C64 maze generator
Pak Pak Monster
|Friday 6th April 2012||777 777 (St. Joseph Michigan)|
When I transferred from HeathKit to ZDS, this was the first project I worked on. Spent a lot of time getting a HDD running it it. Then they canceled the project.
|Thursday 22nd September 2016||Daniel Goodland (Canada)|
I''m trying to remember mine - I was pretty certain it was a Texas Instruments - and had a handle on the top. I know I was able to run WordPerfect 4.1 off the 5 1/4 on it. I could still turn it on when I left it (and my 8086) with the Oshawa computer museum long long ago... http://www.pcmuseum.ca/
|Tuesday 1st May 2012||William Schaub (United States)|
Me and my uncle got two of these at a flea market for 20$ a piece sometime in the mid 90s. I used a boot floppy with Procomm Plus to turn it into a nice portable dumb terminal. I introduced my uncle to BBSes with it. I also used it to get on the net using a dialup shell account.
I had a 386 at home running FreeBSD at the time. but when I would go visit my uncle or go other places I would use this neat little machine to chat on IRC and check email using the built in 1200BPS modem.
I may still have one of these in storage somewhere. I think the guy at the fleamarket was selling a whole pallet of them that were surplus from the IRS modernizing their systems.
|Thursday 9th September 2010||Bob Cowart (USA)|
This machine was also successfully sold by Quadram, of Norcross, GA. They made memory cards and video boards for PC''s as well. The Quadram Datavue 25 had a 25-line LCD and detachable IR keyboard. It was available in several different models, with backlight LCD, reflective LCD, and orange gas plasma (as I recall). There was a RAM drive option that made the reflective LCD version very fast and energy efficient. I used these units for authoring several books. Using a task-switcher program such as Software Carousel, I could run dBase III, Wordstar, Sidekick, etc., which were all loaded into the RAM drive, and switch between them with a keystroke. This was before Windows, but allowed me to work in a multi-tasking style. I''d save my writing to floppy regularly, to avoid loosing my work if the battery died or there was a lockup. All the programs I used were loaded into the RAM drive when I booted from the 5-1/4" floppy. All-all, I hold that the Datavue was superior to the Osborne or Zenith clones of this first LCD lunchbox offering by Vandem, primarily because of the RAM drive and detachable, wireless keyboard. It also ran silent. There was no fan.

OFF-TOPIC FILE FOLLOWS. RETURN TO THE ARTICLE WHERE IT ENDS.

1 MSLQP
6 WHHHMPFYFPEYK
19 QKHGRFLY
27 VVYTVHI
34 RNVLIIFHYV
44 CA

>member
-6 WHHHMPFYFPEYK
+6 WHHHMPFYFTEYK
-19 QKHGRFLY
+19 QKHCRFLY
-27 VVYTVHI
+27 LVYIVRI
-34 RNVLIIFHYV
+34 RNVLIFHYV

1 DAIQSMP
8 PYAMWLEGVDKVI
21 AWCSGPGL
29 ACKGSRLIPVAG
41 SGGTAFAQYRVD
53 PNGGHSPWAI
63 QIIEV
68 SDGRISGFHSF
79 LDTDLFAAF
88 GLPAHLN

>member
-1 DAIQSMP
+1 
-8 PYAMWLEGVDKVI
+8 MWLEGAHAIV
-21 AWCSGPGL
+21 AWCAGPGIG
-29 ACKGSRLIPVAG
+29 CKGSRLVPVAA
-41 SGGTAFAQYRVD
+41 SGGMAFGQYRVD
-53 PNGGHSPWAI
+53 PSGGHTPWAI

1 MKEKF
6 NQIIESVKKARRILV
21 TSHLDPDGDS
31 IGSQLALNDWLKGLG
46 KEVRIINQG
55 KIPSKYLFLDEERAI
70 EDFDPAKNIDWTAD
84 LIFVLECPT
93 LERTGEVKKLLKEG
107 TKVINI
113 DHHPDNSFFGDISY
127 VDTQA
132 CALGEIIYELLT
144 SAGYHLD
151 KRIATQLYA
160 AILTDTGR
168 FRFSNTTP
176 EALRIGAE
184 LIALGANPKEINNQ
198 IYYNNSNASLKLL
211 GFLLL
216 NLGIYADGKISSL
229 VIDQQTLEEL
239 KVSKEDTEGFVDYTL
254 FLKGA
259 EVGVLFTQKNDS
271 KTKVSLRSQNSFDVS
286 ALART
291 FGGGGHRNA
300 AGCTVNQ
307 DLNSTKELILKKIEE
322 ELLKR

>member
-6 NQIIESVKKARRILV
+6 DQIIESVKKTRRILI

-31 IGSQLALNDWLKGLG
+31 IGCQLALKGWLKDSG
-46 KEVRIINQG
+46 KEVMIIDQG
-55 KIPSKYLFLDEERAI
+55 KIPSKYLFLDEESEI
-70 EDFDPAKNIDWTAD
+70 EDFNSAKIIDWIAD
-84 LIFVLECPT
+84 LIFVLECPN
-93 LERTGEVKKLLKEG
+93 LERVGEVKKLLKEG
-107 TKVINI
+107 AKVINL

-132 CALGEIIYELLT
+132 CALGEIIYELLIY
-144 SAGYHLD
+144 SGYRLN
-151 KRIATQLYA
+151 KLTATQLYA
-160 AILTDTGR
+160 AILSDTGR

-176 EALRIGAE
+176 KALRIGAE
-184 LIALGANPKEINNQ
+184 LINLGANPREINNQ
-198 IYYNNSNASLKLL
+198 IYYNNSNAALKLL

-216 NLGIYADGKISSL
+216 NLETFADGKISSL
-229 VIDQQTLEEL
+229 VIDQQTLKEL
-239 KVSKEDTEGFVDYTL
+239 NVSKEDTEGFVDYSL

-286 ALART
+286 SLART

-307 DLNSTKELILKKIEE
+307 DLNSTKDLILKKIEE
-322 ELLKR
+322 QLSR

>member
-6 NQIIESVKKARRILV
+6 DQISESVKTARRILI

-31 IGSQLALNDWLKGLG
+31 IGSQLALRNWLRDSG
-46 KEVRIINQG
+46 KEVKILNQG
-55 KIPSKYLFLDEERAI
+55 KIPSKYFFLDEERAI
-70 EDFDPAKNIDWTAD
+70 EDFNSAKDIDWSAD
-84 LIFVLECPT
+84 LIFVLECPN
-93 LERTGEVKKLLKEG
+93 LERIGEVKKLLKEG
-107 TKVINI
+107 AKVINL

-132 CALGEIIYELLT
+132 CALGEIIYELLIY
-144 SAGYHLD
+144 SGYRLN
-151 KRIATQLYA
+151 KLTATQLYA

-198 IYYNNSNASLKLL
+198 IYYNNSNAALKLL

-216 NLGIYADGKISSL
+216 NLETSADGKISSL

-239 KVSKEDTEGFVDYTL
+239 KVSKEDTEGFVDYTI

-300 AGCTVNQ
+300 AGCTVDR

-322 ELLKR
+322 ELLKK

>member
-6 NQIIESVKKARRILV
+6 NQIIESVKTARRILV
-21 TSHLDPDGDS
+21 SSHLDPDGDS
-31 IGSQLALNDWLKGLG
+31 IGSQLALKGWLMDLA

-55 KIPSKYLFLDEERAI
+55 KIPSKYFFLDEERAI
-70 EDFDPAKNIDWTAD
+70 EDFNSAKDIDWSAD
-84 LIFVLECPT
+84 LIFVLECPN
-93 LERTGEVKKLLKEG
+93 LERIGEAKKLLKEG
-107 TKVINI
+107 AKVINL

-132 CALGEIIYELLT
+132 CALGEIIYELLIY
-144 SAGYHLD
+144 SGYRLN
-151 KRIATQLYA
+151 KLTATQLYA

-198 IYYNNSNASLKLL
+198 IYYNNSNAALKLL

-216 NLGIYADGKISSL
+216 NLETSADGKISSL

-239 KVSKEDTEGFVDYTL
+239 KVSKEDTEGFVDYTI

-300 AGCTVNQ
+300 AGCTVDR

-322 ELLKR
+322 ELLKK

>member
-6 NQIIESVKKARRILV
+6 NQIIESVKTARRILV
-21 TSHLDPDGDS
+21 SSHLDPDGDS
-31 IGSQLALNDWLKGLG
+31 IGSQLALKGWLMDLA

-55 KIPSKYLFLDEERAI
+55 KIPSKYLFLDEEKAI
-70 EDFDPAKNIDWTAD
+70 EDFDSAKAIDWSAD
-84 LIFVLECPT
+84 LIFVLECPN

|Monday 24th May 2010||Thumper (Alabama, United States)|
In honor of the Z-171''s older brother, the Osborne Encore receiving the Computer of the Day honor, I just scanned the literature for the Z-171 and added it to the archive at
http://www.thecomputerarchive.com/2010-05-24/230 (click on the thumbnail to view a text-searchable PDF.) Enjoy!
|Thursday 13rd May 2010||Paula (USA)|
My first Desktop Computer experience was with this model. I worked for the Navy. The older men were scared of it. I had learned FORTRAN with keypunch cards and a Mainframe in college therefore I had the most computer experience in the office. So they put one on my desk, told me to figure it out and then tell everyone how to use it. I did it and haven''t stopped working on computers ever since.
|Monday 3rd November 2008||Mark|
i remember having to open up and resseat the memory chips on a regular basis. they were constantly working loose.
|Sunday 19th August 2007||thomas (birmingham)|
i just got me one at a hamfest and i don,t know what version of dos to get with it
|Thursday 29th July 2004||Galgo (Jerusalem,ISRAEL)|
I just took apart a working unit and used the Box frame for another project. All the "insides" are still in perfect working condition and i'm ready to donate any of the them as parts for the S&H cost only (from Jerusalem , ISRAEL).